Clara looked around the room and let her eyes settle on the baby that seemed to be watching her like she knew a secret. “Have you heard from Lily? I haven’t heard from my Lily in so long.”
Pat rushed back into the room carrying a tray filled with two glasses of lemonade, a saucer and an opened package of Oreos. “No. No one has seen or heard from Lily.” She put the tray on the coffee table sat in the middle of the couch and gestured toward a chair. “Sit down. I know you’re feeling overwhelmed. I’ll fill you in on what I know, but it isn‘t much.” Clara dropped herself into a chair across from where Pat was sitting, accepted the glass of lemonade that was held out for her and watched as Pat dumped Oreos onto the saucer. “Is there anything in particular you want to know or do you just want me to start talking about everything that’s happened since you’ve been gone?” Pat popped an entire Oreo into her mouth and washed it down by drinking half her glass of lemonade in one gulp.
Clara used her glass to motion toward the playpen, “That baby, is it really Lily’s.”
“Yes. This is Harmony and she’s your granddaughter. No one really knows who or where the father is. Lily never told anyone for sure and she left that space on the birth certificate empty.”
Clara tried to fight the tears that were building up inside her. “How did I not know? How could she have a baby?” Clara gave in to the tears and her body shook as she repeated herself. “How did I not know?”
Pat placed her now empty lemonade glass on the coffee table, wiped cookie crumbs from her face and rubbed her hands together. “It ain’t gonna do you no good to cry about things now. Tears can’t change what’s already been done. Your baby had a baby and now she’s gone. You missed it just like you’ve missed everything else that’s gone on around here for years cause you were drunk. You‘ve always been drunk but you‘re not now and that‘s what we‘ve got to worry about.” Pat leaned forward as if she wanted to make a point. “We’ve got to keep you sober so that you can take care of that sweet grandbaby of yours.”
Clara sat stunned for a moment then looked from Pat to the baby and back at Pat again. “I don’t even know that baby. What if she’s not really Lily’s?”
Pat stood and covered the short distance between the couch and playpen in two steps. She swooped down and lovingly picked up the baby. After whispering some soft words into the baby’s ear she turned and placed her into Clara’s unwilling hands. “Look at her eyes. Look at that baby’s beautiful eyes and then tell me she’s not Lily’s child.”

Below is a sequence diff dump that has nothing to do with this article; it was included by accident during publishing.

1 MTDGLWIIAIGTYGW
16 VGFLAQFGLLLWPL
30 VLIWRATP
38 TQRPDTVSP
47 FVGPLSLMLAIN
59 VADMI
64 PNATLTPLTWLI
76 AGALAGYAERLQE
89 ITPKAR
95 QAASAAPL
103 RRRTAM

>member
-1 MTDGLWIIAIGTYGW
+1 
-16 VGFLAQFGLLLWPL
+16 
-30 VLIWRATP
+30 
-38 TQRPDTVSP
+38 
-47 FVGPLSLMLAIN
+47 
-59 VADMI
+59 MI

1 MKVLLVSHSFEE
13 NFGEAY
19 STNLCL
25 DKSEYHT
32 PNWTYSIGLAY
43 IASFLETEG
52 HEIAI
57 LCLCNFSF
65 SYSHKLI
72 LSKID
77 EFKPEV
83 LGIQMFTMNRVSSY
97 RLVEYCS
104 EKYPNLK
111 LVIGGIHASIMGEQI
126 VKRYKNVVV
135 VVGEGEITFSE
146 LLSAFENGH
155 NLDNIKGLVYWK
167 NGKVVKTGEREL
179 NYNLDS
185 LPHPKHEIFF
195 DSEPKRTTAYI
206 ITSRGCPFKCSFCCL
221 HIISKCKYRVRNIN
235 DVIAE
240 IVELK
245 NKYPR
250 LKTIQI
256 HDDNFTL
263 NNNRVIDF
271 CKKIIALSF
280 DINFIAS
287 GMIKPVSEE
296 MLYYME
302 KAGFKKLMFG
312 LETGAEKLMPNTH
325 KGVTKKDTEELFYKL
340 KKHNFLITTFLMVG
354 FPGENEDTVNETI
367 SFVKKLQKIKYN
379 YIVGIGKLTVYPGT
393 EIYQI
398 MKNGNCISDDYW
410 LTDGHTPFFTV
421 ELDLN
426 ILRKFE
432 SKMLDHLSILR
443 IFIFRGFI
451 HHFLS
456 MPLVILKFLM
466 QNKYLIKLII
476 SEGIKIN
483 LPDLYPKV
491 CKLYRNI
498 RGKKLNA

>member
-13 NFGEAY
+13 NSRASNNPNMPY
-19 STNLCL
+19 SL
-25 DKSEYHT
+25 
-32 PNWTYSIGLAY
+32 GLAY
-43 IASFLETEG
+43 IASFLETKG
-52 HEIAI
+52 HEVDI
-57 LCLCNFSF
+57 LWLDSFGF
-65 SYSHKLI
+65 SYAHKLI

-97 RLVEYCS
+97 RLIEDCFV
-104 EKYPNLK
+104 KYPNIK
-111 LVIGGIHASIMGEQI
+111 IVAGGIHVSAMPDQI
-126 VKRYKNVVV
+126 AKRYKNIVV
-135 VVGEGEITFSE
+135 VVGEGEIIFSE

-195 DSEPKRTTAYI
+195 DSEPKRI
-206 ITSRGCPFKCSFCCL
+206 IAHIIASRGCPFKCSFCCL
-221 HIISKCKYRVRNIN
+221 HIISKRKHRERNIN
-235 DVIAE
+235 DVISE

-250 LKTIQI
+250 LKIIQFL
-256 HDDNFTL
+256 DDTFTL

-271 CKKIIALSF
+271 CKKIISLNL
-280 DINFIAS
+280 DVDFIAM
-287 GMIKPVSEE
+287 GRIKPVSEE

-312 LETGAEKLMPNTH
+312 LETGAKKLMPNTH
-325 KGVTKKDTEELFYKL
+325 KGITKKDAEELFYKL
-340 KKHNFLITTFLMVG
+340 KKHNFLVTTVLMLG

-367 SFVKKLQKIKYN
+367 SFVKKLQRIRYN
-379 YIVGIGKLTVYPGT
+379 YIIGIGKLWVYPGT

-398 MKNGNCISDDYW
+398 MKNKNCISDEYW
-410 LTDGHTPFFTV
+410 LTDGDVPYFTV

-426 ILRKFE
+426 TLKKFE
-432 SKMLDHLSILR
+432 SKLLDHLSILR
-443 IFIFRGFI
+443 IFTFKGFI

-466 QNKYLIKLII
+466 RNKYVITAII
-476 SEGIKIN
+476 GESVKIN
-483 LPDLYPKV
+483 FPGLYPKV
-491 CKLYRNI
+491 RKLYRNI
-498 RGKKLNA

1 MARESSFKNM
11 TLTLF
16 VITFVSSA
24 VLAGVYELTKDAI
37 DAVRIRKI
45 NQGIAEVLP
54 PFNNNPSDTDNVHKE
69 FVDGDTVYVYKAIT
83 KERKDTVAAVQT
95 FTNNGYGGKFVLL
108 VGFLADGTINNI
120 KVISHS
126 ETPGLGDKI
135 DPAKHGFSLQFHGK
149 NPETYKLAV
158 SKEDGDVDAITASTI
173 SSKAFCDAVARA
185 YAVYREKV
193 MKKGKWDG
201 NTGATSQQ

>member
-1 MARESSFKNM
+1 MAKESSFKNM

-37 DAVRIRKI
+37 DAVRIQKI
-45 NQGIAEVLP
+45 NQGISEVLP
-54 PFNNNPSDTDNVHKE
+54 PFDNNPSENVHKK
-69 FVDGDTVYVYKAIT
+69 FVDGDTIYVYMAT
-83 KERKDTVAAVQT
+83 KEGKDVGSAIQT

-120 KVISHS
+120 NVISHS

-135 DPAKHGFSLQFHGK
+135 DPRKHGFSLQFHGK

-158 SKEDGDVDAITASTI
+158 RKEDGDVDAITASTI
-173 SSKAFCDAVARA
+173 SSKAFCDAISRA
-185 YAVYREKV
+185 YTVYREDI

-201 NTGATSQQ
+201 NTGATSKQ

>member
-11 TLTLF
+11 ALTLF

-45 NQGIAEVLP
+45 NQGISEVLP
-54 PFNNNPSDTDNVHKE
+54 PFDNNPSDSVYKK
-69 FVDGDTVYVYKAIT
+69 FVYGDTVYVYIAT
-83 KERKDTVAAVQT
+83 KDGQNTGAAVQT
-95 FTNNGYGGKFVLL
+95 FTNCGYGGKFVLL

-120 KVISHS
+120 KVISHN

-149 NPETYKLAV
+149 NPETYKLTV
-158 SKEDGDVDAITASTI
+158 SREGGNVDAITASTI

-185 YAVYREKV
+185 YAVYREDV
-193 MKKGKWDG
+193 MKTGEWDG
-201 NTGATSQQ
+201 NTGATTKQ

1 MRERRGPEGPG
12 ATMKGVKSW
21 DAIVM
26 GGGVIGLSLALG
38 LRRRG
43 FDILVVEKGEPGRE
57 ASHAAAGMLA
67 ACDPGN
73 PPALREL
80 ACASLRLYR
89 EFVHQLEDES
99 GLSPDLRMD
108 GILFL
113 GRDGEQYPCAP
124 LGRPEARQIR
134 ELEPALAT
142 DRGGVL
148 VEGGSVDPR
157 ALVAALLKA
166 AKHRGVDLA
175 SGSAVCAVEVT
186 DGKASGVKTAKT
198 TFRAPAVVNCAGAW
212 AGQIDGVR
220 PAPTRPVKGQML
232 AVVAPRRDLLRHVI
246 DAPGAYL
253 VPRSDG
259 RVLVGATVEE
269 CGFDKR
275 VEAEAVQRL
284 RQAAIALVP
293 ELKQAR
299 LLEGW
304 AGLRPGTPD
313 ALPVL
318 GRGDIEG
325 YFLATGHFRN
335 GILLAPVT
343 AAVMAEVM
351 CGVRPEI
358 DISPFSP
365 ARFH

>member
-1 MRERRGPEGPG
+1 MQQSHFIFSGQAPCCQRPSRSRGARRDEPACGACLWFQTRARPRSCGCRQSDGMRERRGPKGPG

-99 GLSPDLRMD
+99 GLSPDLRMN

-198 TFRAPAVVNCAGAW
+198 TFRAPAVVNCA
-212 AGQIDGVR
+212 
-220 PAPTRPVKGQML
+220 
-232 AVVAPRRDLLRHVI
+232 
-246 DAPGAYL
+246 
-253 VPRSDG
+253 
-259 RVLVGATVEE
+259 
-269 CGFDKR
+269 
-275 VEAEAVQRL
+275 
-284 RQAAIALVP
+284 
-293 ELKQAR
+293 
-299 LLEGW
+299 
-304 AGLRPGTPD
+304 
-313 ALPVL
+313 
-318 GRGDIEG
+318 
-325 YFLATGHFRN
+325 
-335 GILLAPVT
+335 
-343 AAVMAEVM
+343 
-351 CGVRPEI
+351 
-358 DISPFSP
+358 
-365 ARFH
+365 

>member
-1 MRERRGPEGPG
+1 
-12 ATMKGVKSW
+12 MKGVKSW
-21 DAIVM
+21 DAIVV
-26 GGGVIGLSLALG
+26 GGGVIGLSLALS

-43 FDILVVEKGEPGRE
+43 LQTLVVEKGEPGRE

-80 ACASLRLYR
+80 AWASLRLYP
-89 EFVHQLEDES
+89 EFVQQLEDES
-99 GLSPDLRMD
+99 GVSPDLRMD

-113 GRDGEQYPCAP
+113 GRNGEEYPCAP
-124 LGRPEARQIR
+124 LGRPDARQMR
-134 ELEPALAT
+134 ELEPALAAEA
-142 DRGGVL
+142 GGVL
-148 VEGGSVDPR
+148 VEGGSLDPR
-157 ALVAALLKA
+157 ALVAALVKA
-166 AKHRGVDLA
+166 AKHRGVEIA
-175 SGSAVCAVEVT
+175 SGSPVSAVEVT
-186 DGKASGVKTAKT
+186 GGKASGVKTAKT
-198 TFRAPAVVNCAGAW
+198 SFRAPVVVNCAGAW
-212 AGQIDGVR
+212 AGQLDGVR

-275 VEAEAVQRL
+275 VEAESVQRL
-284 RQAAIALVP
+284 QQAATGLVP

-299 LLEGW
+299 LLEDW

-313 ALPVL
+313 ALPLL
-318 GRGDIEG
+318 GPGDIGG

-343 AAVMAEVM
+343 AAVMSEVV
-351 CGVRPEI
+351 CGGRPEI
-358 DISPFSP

Clara propped the baby on her lap and started sobbing as she looked into the child’s wide, innocent and beautifully green eyes. “I didn’t know. I’m so sorry. I didn’t know.”
Pat watched and waited for the tears to subside. “Well, you know now.” She returned to her seat on the couch and picked up another Oreo. “We can’t change the past, but we can make sure the future turns out differently. You have to take care of that baby and you have to stay sober to do that.” Pat put the Oreo in her mouth and chewed loudly.
Clara was still holding the baby at a distance but she never took her eyes off of the infants face. “I don’t even know how I’m going to live. I can’t take care of a baby.”
Pat dropped the cookie that she had been about to eat back onto the saucer and raised her voice as she pointed at Clara. “That’s why you’ll stay here with me. I’ll help with the baby while you work on staying sober and find a job. You’ve got no where else to go anyway and that baby needs you. You were so far behind on your rent that the landlord changed the locks as soon as he heard you were in rehab. He let me get most of your personal things out and they’re out back in my shed. You’ll have to share a room with Harmony there, but I figure that will give you girls time to bond.”
“Why would you do that for me?”
“Oh, I’m not doing it for you. I figure you brought all the misery you’ve suffered on yourself, but that baby there she don’t deserve none of it. Keeping you here lets me keep my eye on you while making sure my precious Harmony girl is safe. You take one drink, and I mean just one drink, and you’re out of here. I will call the police and child services and you will lose this child just like you lost your daughter.”
Clara nodded her understanding and went back to staring at the baby she uncomfortably held in her hands.